Self-reflection techniques for enhanced performance at work

Self-reflection is a great way to quickly enhance your performance at work.

Follow effective action with quiet reflection. From the quiet reflection will come even more effective action. Peter Drucker.

In this article I’ll cover the benefits, types of self-reflection, the self-reflection techniques and how to incorporate them into your work life.

The benefits of self-reflection

There are many benefits of getting into the habit of reflecting on your performance, all connected.

I’ve highlighted just three:

Quickly enhance your performance at work

This is the most immediate benefit, the opportunity to quickly enhance your performance at work.

If you’re working on a task, you’ll get a little better just by doing the task itself. Call it trial and error. But you won’t get much better. (We all know people who have been doing their job for a long time, and still aren’t much good at it!).

You’ll improve much more quickly by doing something, then reflecting on what you just did. It might be a meeting, a project, or as you leave a job and move on in our career.

It’s the reflection that consolidates the insights and learning.

Clarity regarding your strengths and opportunities

It’s not just about the task itself.

Regular reflection will give you clarity regarding your strengths and opportunities. You’ll start to see patterns in your behavior.

You’ll start learning about yourself, as well as your performance of the tasks you’re working on.

A greater sense of control

With this clarity will come a greater sense of control. You’ll start to see why you have certain strengths, and areas for development too.

And you’ll start to see more clearly what is important to you at work, and why.

Your self-reflection will become a habit, and you’ll have the time to explore your career goals, what drives you, your purpose.

You’ll have more control of your career.

Types of self-reflection

Before we jump into self-reflection techniques, it’s important to understand that there are different types of self-reflection. This will help you as you apply the self-reflection techniques.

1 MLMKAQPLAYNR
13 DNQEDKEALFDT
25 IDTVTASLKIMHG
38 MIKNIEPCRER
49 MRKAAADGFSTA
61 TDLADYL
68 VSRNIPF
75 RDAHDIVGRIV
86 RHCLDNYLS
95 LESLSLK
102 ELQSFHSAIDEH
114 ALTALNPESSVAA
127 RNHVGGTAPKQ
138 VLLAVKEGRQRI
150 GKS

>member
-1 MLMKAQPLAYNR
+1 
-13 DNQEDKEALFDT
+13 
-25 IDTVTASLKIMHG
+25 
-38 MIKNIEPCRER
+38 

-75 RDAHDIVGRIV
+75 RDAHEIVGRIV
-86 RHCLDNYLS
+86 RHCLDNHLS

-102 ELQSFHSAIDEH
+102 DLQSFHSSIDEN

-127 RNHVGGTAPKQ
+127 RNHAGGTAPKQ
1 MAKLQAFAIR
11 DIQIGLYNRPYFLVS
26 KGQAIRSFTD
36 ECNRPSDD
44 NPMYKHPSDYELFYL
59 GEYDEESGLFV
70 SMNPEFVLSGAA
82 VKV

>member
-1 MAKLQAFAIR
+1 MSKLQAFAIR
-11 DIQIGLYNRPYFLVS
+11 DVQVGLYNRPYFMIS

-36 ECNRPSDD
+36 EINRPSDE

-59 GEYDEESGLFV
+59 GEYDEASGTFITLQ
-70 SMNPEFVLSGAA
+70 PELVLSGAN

‘After action’ reflection

This is all about taking time to reflect and gain a deeper understanding of yourself, to guide future behavior.

For example, reflecting on a job interview and exploring opportunities for improvement, so you can do a little better next time.

Or reflecting on conversation with your family to see how you could have expressed your points a little more clearly (and perhaps not upset them quite so much!).

This PositivePsychology article provides 87 questions to help you find insight from self-reflection.

‘In the moment’ reflection

Self-reflection in the moment allows us to catch ourselves and quickly ‘course correct’ to be truer to ourselves and better achieve our goals.

Perhaps you’re in the middle of a difficult conversation with a colleague you can feel things are starting to go wrong.

Take a moment, free up a little mental bandwidth, and reflect on your behavior and what is driving it.

Then act on that moment of insight.

There’s more here, from Medium, on how to cultivate real-time self-reflection.

‘Savoring’ reflection

This is all about taking time to enjoy an experience again and appreciate the richness of life! This is an important part of living life to the full.

For example, my wedding day. It was a beautiful experience. Returning to it in quiet moments of my life helps to strengthen the memory and enriches my life. And savoring the emotions of that day helps me recommit to the relationship with my partner.

It doesn’t always have to be a life-long memory.

Relaxing on the sofa and savoring the memory of the night before is also great! offers 10 steps to savoring the good things in life.

Self-reflection techniques

This list of self-reflection techniques starts with a couple that are ideal for in the moment reflection, then moves into techniques for savoring and finally several techniques that are ideal for insight.